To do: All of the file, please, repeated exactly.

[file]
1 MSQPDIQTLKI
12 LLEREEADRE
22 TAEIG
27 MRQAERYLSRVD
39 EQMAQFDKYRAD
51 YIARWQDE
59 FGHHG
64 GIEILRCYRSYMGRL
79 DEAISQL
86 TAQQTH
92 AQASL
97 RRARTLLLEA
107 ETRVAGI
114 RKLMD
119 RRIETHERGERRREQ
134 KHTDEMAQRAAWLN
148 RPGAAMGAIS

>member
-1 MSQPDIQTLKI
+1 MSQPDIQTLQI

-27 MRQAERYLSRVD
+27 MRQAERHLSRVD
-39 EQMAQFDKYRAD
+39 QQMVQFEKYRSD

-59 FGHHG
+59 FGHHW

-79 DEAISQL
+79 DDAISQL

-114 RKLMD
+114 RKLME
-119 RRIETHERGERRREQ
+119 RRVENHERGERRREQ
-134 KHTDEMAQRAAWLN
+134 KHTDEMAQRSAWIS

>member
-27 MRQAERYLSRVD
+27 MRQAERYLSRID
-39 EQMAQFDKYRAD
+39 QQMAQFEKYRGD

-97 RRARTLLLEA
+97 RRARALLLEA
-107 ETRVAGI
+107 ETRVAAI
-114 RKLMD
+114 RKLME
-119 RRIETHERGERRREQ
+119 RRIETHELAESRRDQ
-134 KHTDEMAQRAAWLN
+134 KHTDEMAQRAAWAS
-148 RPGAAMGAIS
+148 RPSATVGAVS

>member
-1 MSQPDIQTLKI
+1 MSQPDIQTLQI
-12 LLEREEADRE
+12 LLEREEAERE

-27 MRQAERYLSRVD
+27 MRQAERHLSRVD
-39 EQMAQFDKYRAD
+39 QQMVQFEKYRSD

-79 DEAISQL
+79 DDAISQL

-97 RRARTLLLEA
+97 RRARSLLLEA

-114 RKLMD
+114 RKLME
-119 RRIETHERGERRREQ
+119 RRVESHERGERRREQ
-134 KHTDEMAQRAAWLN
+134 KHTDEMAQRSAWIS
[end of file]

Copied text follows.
1 MSQPDIQTLKI
12 LLEREEADRE
22 TAEIG
27 MRQAERYLSRVD
39 EQMAQFDKYRAD
51 YIARWQDE
59 FGHHG
64 GIEILRCYRSYMGRL
79 DEAISQL
86 TAQQTH
92 AQASL
97 RRARTLLLEA
107 ETRVAGI
114 RKLMD
119 RRIETHERGERRREQ
134 KHTDEMAQRAAWLN
148 RPGAAMGAIS

>member
-1 MSQPDIQTLKI
+1 MSQPDIQTLQI

-27 MRQAERYLSRVD
+27 MRQAERHLSRVD
-39 EQMAQFDKYRAD
+39 QQMVQFEKYRSD

-59 FGHHG
+59 FGHHW

-79 DEAISQL
+79 DDAISQL

-114 RKLMD
+114 RKLME
-119 RRIETHERGERRREQ
+119 RRVENHERGERRREQ
-134 KHTDEMAQRAAWLN
+134 KHTDEMAQRSAWIS

>member
-27 MRQAERYLSRVD
+27 MRQAERYLSRID
-39 EQMAQFDKYRAD
+39 QQMAQFEKYRGD

-97 RRARTLLLEA
+97 RRARALLLEA
-107 ETRVAGI
+107 ETRVAAI
-114 RKLMD
+114 RKLME
-119 RRIETHERGERRREQ
+119 RRIETHELAESRRDQ
-134 KHTDEMAQRAAWLN
+134 KHTDEMAQRAAWAS
-148 RPGAAMGAIS
+148 RPSATVGAVS

>member
-1 MSQPDIQTLKI
+1 MSQPDIQTLQI
-12 LLEREEADRE
+12 LLEREEAERE

-27 MRQAERYLSRVD
+27 MRQAERHLSRVD
-39 EQMAQFDKYRAD
+39 QQMVQFEKYRSD

-79 DEAISQL
+79 DDAISQL

-97 RRARTLLLEA
+97 RRARSLLLEA

-114 RKLMD
+114 RKLME
-119 RRIETHERGERRREQ
+119 RRVESHERGERRREQ
-134 KHTDEMAQRAAWLN
+134 KHTDEMAQRSAWIS